There has been no shortage of old world stories and folk tales about the people in Sarawak, which have been shared weekly by The Tuyang Initiative on its social media channels since the movement control order (MCO) started in March.
These stories contributed by Tuyang Initiative's small community deserve a wider audience. The good news: this pandemic lockdown project - a book called Dayak Lore: A Collection From The Indigenous People Of Sarawak (Borneo) - is finally going to see a release on Sept 1. Book lovers can pre-order it here.
Dayak Lore is a story/colouring book for children and the young at heart. It features three stories, with original illustrations accompanying each tale. The material is an adaptation of Tuyang Initiative’s Tuesday Tales, a platform for folk-based stories from Sarawak's indigenous communities. This series continues to be uploaded weekly on Tuyang's Facebook page and website.
"This book was conceptualised during the peak of the covid-19 pandemic of 2020. What started as a sharing of folklores on our humble website, it expanded into an opportunity to grow Tuyang’s cultural practitioners beyond just sharing our stories orally, but to translate it into the English language and illustrating it for the world to visualise. Through precious feedback from friends and followers, we have then decided to publish it in a book that is tangible for you to have in your hands and homes instead," read a statement on Tuyang's website.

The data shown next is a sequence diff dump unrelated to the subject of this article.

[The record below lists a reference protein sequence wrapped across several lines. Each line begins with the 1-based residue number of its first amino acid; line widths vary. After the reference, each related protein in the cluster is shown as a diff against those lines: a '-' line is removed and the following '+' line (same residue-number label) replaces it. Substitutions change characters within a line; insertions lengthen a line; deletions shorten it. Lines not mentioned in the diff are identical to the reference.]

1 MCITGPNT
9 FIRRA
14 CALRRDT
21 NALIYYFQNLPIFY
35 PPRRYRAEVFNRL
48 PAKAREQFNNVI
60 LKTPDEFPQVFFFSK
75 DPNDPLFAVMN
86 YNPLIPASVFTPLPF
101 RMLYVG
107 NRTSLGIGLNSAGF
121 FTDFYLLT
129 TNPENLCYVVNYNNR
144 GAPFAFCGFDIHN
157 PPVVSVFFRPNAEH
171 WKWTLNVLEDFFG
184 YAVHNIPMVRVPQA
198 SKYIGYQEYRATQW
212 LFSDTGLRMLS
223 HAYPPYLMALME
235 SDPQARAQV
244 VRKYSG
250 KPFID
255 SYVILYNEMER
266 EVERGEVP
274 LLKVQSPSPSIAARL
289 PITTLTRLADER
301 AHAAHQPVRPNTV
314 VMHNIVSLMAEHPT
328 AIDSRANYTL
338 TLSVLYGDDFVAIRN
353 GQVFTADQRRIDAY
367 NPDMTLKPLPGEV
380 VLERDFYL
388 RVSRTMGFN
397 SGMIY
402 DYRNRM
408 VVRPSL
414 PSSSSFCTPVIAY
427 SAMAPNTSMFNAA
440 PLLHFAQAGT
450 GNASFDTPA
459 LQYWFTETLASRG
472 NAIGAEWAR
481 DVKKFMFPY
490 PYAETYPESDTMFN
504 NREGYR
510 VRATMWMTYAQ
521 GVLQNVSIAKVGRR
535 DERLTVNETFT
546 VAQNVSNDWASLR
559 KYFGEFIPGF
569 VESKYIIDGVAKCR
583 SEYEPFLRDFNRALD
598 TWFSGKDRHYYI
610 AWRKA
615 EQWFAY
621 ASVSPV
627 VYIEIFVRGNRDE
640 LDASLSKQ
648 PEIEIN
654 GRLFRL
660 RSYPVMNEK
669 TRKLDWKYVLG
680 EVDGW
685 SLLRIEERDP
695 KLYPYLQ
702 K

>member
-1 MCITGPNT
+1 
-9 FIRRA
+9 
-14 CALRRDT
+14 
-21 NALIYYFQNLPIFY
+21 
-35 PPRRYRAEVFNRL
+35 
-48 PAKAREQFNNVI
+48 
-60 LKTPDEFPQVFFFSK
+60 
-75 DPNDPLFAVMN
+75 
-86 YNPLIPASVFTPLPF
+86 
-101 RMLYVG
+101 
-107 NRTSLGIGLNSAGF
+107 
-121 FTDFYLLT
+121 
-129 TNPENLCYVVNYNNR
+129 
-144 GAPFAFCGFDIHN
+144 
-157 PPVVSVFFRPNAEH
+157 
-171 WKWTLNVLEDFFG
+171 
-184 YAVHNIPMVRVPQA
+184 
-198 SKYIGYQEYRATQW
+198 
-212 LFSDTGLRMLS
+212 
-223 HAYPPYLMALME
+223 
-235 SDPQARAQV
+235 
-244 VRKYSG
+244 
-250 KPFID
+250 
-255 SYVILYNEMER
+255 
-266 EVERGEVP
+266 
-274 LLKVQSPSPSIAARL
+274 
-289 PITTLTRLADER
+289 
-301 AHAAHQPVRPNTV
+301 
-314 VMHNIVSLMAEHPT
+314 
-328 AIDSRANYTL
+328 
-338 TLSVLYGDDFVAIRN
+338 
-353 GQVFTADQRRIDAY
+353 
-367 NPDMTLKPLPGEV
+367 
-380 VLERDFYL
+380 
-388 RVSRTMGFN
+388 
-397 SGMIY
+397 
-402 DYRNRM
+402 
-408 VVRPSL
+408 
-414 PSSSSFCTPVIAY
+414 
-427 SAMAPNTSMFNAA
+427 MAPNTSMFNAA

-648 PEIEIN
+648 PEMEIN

In Dayak Lore, you can get acquainted with a Kayan tale about a greedy, durian-loving boy named Ditut; a Penan folk tale about Kangkaput, a bird beloved by all that decides to fly away, and never return; and an Iban story about Apai Saloi, a man whose life took a twist, having thought to be descendent of the deities.
The share of proceeds from the book will be distributed to all cultural practitioners involved in the creative development of the book.
The Miri, Sarawak-based Tuyang Initiative is a community-led arts management company. As a social business, it works with Dayak (Borneo indigenous) communities in areas of cultural heritage by upskilling practitioners for a chance at meaningful livelihood and cultural continuity.